• 3 Reversibility/Proportionality
      (pp. 66-81)

      Sometime in 1600 Michalengelo Merisi (Caravaggio) painted his Narcissus. The story ofNarcissus,it is well known, was of great interest to painters, for it provided a myth of origins for the invention of painting: ‘I used to tell my friends’, noted Leon Alberti in his foundational treatiseOn Painting,‘that the inventor of painting, according to the poets, was Narcissus, who was turned into a flower; for, as painting is the flower of all the arts, so the tale of Narcissus fits our purpose perfectly’ (Alberti 1991 [1435]: 61).

      Some recent radiographic research on the composition of Caravaggio’sNarcissus...

    • Zoom Out
      (pp. 82-84)

      InHatred of Democracy, Jacques Ranciére noted that

      The distribution of knowledges is only socially efficacious to the extent that it is also a (re)distribution of positions. To gauge the relation between the two distributions, one must therefore have an additional science… political science. […] But this science will always be missing the very thing that is necessary for settling the excess constitutive of politics: the determination of the just proportion between inequality and equality. […] But there is no science of the just measure between equality and inequality… The republic aims at being the government of democratic equality by...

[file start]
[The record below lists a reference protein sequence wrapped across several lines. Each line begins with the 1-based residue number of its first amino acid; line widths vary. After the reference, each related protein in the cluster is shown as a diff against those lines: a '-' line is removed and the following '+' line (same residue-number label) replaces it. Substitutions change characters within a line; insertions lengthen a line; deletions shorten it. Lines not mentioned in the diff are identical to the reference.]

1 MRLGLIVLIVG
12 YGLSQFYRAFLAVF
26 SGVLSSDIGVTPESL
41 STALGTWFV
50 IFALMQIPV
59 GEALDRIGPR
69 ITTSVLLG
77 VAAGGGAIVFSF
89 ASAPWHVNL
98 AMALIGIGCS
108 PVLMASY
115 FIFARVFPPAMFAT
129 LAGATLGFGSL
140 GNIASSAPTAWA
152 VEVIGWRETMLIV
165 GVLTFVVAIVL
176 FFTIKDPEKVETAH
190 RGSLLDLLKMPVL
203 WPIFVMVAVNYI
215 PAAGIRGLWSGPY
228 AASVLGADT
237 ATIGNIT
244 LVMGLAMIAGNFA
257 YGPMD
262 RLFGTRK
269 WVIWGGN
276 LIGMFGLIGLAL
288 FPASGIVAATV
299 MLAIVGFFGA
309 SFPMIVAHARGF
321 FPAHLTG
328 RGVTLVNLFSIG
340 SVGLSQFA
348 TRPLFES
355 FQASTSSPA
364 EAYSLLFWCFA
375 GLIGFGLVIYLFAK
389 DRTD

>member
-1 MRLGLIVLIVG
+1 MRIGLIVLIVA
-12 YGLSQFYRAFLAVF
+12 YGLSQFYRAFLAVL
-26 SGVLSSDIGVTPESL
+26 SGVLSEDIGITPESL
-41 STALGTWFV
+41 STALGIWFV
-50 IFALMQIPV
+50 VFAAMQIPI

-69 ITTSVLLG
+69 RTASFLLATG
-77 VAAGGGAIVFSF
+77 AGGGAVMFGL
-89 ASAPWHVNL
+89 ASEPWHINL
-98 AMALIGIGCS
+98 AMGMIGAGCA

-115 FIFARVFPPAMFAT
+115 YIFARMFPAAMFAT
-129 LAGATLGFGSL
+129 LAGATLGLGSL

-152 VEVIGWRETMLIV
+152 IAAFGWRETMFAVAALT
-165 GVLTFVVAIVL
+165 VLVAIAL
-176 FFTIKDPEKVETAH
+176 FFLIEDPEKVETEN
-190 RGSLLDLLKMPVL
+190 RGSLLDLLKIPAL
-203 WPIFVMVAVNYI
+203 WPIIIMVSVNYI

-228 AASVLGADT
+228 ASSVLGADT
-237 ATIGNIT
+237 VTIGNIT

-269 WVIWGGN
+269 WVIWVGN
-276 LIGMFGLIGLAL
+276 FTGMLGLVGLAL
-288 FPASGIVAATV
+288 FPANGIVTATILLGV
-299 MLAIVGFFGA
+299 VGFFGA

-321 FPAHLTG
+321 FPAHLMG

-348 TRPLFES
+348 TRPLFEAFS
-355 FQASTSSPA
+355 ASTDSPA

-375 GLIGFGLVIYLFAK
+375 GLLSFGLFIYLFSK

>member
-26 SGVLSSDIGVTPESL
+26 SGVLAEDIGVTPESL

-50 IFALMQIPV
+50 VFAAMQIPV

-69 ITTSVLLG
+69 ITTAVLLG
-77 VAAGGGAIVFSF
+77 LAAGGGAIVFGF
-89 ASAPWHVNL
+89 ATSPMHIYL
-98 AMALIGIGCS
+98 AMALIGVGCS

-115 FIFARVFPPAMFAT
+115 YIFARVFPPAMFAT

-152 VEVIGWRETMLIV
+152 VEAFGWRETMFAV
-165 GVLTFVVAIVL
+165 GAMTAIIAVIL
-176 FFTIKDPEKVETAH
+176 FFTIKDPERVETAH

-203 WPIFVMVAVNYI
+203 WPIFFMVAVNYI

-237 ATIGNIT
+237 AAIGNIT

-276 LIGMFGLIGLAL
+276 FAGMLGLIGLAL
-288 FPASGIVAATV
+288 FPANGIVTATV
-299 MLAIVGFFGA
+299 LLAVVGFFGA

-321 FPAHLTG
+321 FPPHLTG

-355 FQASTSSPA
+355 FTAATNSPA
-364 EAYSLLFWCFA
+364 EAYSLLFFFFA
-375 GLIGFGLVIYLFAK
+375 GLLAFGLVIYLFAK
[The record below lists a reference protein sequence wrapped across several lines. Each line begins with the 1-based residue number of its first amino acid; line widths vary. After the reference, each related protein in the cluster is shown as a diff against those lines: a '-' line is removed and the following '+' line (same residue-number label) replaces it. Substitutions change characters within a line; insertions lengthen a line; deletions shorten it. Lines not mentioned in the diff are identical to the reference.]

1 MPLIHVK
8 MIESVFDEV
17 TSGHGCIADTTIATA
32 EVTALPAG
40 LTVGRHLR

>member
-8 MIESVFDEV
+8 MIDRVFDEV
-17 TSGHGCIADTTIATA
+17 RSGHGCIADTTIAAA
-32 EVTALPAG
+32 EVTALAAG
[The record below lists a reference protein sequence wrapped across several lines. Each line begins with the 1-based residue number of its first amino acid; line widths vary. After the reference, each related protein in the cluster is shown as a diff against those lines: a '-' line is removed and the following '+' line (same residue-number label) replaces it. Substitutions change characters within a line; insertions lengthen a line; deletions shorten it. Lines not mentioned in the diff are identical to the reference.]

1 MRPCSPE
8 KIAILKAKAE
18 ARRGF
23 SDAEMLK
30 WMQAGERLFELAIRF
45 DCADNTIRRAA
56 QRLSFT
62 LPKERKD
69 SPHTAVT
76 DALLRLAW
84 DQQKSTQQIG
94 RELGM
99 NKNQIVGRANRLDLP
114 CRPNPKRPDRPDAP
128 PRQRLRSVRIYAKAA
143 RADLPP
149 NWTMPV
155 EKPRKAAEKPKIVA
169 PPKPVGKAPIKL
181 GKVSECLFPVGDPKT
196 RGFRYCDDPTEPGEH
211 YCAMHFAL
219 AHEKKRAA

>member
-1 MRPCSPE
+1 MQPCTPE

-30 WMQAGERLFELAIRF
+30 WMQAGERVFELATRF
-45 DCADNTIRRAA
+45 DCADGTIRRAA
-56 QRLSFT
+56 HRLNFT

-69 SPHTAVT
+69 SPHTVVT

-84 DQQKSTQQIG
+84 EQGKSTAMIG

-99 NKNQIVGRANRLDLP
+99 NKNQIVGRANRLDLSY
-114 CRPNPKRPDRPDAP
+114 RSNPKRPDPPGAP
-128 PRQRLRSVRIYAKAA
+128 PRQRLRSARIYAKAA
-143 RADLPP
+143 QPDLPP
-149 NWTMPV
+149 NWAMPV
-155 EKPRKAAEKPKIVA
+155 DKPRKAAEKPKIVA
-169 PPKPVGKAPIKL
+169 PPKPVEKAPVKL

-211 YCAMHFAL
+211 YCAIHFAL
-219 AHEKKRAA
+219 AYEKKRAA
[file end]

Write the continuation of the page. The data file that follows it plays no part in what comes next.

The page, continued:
8. Part II. Common World

    • 4 The Political/Phantasmagoria
      (pp. 87-106)

      In a number of places today, the productivity of knowledge is manifesting itself as a source of commensality, especially in the way in which the capacity to produce more knowledge and make it available is taken as an index of social wealth and abundance (Benkler 2006), as if indeed knowledge were a sociological object per se. The relational economy of knowledge at work in, say, ‘commons-based systems of peer production’ (Benkler and Nissenbaum 2006) produces geometrical superpositions not unlike those Serres described for the classical period, where knowledge, sociality and politics converge in a sociological commons. Take, for instance, Google’s...

    • 5 Predation/Production
      (pp. 107-126)